Combinatorial Algorithms for Haplotype Assembly
- Author(s): Mazrouee, Sepideh
- Advisor(s): Wang, Wei -
- et al.
Many phenotypes such as genetic disorders may be hereditary while others may be influenced by the environment. However, some genetic disorders are due to new mutations in the individuals DeoxyriboNucleic Acid (DNA). Diseases such as diabetes and specific types of cancer are examples of the conditions that can be inherited or affected by lifestyle genetic mutations. In order to investigate and predict the incidence of such diseases, sequences of single individuals need to be examined. In the past decade, the Next Generation Sequencing (NGS) technology has enabled us to generate DNA sequences of many organisms. Yet, reconstructing each copy of chromosome remains an open research problem due to computational challenges associated with processing a massive amount of DNA data and understanding complex structure of such data for individual DNA phasing.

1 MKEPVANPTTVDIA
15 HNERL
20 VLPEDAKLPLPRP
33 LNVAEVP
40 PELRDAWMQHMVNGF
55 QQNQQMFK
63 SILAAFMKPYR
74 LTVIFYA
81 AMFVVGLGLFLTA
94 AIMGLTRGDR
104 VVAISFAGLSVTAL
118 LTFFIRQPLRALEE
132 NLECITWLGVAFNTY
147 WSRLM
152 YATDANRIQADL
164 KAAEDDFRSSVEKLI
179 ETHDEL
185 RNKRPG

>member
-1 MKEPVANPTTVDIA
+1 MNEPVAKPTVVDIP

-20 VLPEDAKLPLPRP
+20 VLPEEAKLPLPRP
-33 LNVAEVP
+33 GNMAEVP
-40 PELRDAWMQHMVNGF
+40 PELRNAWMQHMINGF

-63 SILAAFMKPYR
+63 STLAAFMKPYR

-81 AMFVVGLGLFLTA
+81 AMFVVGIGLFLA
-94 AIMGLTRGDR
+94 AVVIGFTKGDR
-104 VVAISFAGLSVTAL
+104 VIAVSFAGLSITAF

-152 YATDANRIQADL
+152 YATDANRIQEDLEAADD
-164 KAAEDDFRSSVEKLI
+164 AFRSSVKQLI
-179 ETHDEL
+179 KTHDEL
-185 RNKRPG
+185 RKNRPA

In this dissertation, I introduce several computational frameworks for understanding the complex structure of DNA sequence data to reconstruct chromosome copies in diploid and polyploid organisms. The methodologies that are presented in this dissertation span several areas of research including unsupervised learning, combinatorial optimization, graph partitioning, and association rule learning. The overarching theme of this research is design and validation of novel combinatorial algorithms for fast and accurate haplotype assembly. The first two frameworks presented in this dissertation, called FastHap and ARHap, are tailored toward providing computationally simple diploid haplotypes with the objective of minimizing minimum error correction and switching error, respectively. I then introduce HapColor and PolyCluster, which aim to improve minimum error correction and switching error in polyploid